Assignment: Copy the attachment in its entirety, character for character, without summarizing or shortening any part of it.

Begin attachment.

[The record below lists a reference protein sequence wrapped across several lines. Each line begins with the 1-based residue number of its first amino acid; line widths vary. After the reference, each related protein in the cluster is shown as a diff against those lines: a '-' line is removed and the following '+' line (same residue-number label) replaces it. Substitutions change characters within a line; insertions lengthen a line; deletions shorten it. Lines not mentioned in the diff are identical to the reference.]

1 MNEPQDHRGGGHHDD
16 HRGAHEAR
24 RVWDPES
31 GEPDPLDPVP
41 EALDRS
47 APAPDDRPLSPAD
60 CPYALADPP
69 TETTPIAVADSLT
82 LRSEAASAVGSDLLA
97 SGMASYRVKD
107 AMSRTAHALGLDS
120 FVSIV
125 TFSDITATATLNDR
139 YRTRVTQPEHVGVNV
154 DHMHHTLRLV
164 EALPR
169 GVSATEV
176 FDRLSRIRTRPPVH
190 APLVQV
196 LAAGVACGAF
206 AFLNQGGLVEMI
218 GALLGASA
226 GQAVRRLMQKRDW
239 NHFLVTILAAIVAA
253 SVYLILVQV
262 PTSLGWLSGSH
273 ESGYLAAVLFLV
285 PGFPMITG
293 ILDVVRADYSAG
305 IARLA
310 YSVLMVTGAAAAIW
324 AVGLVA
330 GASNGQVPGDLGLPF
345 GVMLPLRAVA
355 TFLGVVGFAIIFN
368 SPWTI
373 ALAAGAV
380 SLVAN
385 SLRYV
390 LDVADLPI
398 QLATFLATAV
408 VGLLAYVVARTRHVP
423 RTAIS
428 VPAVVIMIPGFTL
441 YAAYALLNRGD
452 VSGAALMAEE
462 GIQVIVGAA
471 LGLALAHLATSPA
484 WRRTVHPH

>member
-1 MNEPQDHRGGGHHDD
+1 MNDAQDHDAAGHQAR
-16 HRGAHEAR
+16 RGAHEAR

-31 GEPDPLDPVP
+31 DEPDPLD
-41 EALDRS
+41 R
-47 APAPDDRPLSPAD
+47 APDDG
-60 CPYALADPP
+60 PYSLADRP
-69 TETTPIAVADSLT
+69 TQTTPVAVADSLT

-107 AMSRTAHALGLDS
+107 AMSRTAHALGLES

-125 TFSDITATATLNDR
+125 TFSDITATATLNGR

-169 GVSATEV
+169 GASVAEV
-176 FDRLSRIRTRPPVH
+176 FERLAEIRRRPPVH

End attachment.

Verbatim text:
[The record below lists a reference protein sequence wrapped across several lines. Each line begins with the 1-based residue number of its first amino acid; line widths vary. After the reference, each related protein in the cluster is shown as a diff against those lines: a '-' line is removed and the following '+' line (same residue-number label) replaces it. Substitutions change characters within a line; insertions lengthen a line; deletions shorten it. Lines not mentioned in the diff are identical to the reference.]

1 MNEPQDHRGGGHHDD
16 HRGAHEAR
24 RVWDPES
31 GEPDPLDPVP
41 EALDRS
47 APAPDDRPLSPAD
60 CPYALADPP
69 TETTPIAVADSLT
82 LRSEAASAVGSDLLA
97 SGMASYRVKD
107 AMSRTAHALGLDS
120 FVSIV
125 TFSDITATATLNDR
139 YRTRVTQPEHVGVNV
154 DHMHHTLRLV
164 EALPR
169 GVSATEV
176 FDRLSRIRTRPPVH
190 APLVQV
196 LAAGVACGAF
206 AFLNQGGLVEMI
218 GALLGASA
226 GQAVRRLMQKRDW
239 NHFLVTILAAIVAA
253 SVYLILVQV
262 PTSLGWLSGSH
273 ESGYLAAVLFLV
285 PGFPMITG
293 ILDVVRADYSAG
305 IARLA
310 YSVLMVTGAAAAIW
324 AVGLVA
330 GASNGQVPGDLGLPF
345 GVMLPLRAVA
355 TFLGVVGFAIIFN
368 SPWTI
373 ALAAGAV
380 SLVAN
385 SLRYV
390 LDVADLPI
398 QLATFLATAV
408 VGLLAYVVARTRHVP
423 RTAIS
428 VPAVVIMIPGFTL
441 YAAYALLNRGD
452 VSGAALMAEE
462 GIQVIVGAA
471 LGLALAHLATSPA
484 WRRTVHPH

>member
-1 MNEPQDHRGGGHHDD
+1 MNDAQDHDAAGHQAR
-16 HRGAHEAR
+16 RGAHEAR

-31 GEPDPLDPVP
+31 DEPDPLD
-41 EALDRS
+41 R
-47 APAPDDRPLSPAD
+47 APDDG
-60 CPYALADPP
+60 PYSLADRP
-69 TETTPIAVADSLT
+69 TQTTPVAVADSLT

-107 AMSRTAHALGLDS
+107 AMSRTAHALGLES

-125 TFSDITATATLNDR
+125 TFSDITATATLNGR

-169 GVSATEV
+169 GASVAEV
-176 FDRLSRIRTRPPVH
+176 FERLAEIRRRPPVH